One ended up green with orange handles.  I looked at it.  And looked at it again  It screamed Halloween at me.  So off to the fabric store I went for some Alexander Henry Halloween fabric.  While The Dad had the kids up in NY for the weekend, I whipped up some little Trick or Treat Totes.  Hooray for new ideas!

The only issue I have is with the name.  While Itty Bitty Tote Bag is what popped into my head while I finished the first batch, it has evidently popped into lots of other people's heads, too.  So I need another name.  I thought of The Reversible Out-and-about (sounds cooler when said with a Canadian accent) but it doesn't quite roll of the tongue.  Or the Kiddo Tote.  I'm kind of leaning toward that one.  Any ideas?  What do you think?

In the Studio

I've gone from no time in the studio to spending what feels like every waking minute.  The kids have been kind enough to come in and join me, playing at my feet and creating what E has dubbed their 'Book Nook'.

I'm preparing for the Highlands Craft Show the first weekend in October.  I'm excited to be doing something different.  I'll be sharing a booth there with Jahje of Baby Jives.  We'll be outside in the tent, Booth #8, if you're in the area and can make it!

I'll have a huge stash of Reversible Roundabouts, including a small batch in corduroy, plus bibs, lunchbox napkins, and some new surprises.  Stay tuned!

Happy First Day of School

For us, summer is not quite officially over (O doesn't start school until Monday) but it certainly feels that way.

We celebrated with a Back To School Feast last night.  The kids requested home made chicken pot pie, mashed sweet potatoes, and the vanilla cake from this cookbook.  It definitely tasted like Fall.

This morning, E headed off to a brand new school for first grade.  Hopefully ending a yearlong saga of worry and concern.  We live in a city.  (I think) a great city.  In a fabulous neighborhood.  Unfortunately it is a city with a reputation for really bad schools.  We believe (and know) that they are not all bad.  And that everything is relative.  And we really hoped that our neighborhood school would work.

When E came home from her first day of Kindergarten saying she never wanted to go back and that she 'hated that place' we were concerned.  She reported that the Kindergarteners had been yelled at at lunch.  We waited.  Then she came home a couple months later looking conflicted.  Finally, after some prying, she asked "How come it's okay for my teacher say "Shut Up" but not me?"  But she loved her teacher.  And she was not getting yelled at.  Then after the winter break, she started talking about being bored with her specials.  A kid who loves art and music.  But we had no other options and while she was struggling with the envrionment she was making some good, good friends and excelling in reading and writing.

Then late last Spring we found out that they had a seat for her for first grade at a local charter school.  A highly ranked charter school.  The only one in the country to sit on the grounds of an environmental education center.  And The Dad and I sat and breathed and acknowledged once again how amazingly lucky we are.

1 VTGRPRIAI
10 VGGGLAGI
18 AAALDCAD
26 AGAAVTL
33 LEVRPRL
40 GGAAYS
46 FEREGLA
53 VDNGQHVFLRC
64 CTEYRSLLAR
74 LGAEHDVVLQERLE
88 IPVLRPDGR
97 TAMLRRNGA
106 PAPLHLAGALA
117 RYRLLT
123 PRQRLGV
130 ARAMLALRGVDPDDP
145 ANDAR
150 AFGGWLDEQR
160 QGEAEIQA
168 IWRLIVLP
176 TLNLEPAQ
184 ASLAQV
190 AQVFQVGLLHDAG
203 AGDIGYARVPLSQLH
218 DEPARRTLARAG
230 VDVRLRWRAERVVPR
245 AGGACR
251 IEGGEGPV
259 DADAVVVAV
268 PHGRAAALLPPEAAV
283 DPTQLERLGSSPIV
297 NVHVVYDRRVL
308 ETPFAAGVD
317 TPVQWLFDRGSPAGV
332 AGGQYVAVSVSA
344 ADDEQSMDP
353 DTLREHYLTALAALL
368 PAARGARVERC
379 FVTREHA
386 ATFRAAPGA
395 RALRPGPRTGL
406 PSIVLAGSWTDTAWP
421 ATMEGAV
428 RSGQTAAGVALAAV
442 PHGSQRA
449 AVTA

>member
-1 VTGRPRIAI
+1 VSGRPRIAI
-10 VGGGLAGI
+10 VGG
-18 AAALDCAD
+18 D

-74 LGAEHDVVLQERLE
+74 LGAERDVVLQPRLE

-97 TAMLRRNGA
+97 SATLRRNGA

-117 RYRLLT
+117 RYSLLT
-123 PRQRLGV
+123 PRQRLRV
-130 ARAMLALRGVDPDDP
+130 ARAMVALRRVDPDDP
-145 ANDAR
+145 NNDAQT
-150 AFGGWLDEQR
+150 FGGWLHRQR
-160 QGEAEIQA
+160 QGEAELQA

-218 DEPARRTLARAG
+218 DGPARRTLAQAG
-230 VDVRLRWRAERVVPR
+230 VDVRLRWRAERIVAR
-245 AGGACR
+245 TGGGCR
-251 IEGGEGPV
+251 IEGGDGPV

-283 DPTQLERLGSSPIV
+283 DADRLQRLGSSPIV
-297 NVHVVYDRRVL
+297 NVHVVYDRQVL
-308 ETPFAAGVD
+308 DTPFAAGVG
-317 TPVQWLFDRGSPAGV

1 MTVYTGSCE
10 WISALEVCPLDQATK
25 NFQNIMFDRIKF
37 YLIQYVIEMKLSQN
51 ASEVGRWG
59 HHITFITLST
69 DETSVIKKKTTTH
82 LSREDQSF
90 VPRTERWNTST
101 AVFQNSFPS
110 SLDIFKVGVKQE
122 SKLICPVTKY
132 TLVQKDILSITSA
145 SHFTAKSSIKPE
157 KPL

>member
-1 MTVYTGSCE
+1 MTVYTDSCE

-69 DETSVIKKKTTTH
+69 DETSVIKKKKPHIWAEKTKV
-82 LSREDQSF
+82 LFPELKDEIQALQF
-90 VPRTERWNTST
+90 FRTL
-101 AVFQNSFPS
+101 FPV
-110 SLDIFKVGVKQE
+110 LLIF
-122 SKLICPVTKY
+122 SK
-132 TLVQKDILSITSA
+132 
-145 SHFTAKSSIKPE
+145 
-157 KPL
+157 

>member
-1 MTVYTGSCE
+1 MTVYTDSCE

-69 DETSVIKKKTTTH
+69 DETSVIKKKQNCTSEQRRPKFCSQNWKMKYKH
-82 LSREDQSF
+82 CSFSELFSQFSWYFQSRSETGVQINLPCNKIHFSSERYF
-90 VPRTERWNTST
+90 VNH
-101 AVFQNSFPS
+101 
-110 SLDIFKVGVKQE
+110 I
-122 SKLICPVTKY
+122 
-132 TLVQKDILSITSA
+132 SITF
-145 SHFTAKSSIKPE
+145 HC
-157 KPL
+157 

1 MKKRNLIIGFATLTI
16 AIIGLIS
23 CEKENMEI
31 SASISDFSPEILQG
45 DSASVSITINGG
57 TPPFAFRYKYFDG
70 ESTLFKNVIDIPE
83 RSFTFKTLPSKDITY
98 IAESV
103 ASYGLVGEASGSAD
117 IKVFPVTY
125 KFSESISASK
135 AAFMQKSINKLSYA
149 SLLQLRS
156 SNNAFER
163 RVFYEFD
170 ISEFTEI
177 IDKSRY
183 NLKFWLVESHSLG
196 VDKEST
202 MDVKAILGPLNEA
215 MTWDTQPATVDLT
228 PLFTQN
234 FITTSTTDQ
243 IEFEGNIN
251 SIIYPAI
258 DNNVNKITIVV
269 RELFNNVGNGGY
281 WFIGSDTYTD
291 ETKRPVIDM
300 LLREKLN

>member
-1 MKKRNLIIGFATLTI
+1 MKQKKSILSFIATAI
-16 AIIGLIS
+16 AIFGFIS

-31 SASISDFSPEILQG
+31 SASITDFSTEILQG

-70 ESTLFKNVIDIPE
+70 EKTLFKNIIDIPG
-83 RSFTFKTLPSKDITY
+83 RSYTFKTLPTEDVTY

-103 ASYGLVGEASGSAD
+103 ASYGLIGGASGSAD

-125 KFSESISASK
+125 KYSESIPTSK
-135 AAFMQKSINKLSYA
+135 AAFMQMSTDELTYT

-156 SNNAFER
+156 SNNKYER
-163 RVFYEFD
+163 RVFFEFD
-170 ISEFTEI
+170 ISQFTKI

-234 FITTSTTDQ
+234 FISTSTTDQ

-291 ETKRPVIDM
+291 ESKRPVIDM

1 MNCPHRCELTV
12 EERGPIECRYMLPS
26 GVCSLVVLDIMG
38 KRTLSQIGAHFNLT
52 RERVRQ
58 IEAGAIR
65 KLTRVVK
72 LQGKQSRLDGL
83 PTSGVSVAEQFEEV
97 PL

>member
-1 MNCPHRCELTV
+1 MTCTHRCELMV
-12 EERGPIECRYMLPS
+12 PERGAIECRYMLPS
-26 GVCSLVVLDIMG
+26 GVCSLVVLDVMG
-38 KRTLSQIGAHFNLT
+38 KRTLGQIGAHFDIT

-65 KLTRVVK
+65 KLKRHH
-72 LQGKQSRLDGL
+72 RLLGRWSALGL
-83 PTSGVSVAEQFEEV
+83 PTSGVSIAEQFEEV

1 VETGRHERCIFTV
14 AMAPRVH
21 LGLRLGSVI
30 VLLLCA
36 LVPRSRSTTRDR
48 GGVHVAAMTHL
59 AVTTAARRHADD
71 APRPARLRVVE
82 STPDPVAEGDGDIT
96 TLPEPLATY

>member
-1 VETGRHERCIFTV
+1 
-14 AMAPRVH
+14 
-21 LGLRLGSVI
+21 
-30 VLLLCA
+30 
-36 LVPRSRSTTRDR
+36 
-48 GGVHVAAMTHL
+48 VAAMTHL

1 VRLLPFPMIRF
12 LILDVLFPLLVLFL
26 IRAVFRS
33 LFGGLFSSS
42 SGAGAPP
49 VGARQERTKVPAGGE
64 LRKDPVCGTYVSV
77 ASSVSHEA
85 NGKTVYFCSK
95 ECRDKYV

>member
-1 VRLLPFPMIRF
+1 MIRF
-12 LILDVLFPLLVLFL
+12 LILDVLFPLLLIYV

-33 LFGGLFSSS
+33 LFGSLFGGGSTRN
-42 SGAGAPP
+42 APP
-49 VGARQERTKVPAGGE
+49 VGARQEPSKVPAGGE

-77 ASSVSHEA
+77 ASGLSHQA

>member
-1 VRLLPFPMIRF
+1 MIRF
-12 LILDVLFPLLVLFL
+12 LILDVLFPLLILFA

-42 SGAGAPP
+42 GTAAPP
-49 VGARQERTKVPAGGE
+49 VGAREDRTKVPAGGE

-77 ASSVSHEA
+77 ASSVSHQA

Then we spent the summer deprogramming.  When anyone would ask her where she went to school she would say: "I'm going to ___  Charter School.  Where they're not allowed to yell or say Shut Up or Boy or Girl."  As in 'Get out of my face, BOY' or 'Sit down in your seat, GIRL.'

She had her first day of first grade today.  For Art they went outside and picked a tree ('We each got our very own special spot') and drew it.  She had a fabulous day.  No one yelled.

While I am not breathing my sigh of relief quite yet, I am almost there.  And oh so grateful.

The Crayola Factory, Easton PA

One more little weekday getaway with the kids before school starts.

We've lived in Pennsylvania for almost three years now and had not yet made it up to the Crayola Factory in Easton.

Much more than a 'factory tour' (in fact the actual factory is located 7 miles north of the Discovery Center), this was a creative experience, a cacophony of color, a history lesson, and a playday.  Not to mention the hand-on Canal Museum occupying the top two floors of the building and also included in admission.  And of course, the on-site McDonald's where my kids experienced their first Happy Meal today.  Oh, the look on O's face when he peeked in the box - Look!  I think there's a toy in here!

Really, a good time was had by all.

When In Doubt, Get Them Out

We are in the home stretch, with two more weeks until the kids go back to school.
Blackberry and Raspberry Picking

It is still hot here.  E is starting to freak out a bit about going to a new school.  She will be attending a local charter school with an Environmental Ed focus this year for first grade - and hopefully staying through until 8th!  She doesn't do well with big transitions and is getting anxious about a new school, new teacher, new kids, and the great unknowns.  I am sure she will love it.  We just have to get her there.
Hopewell Furnace

The kids are starting to get on eachother's nerves, as well as mine.  I love them dearly and am surprised (and a bit sad) at how much I am looking forward to the start of school.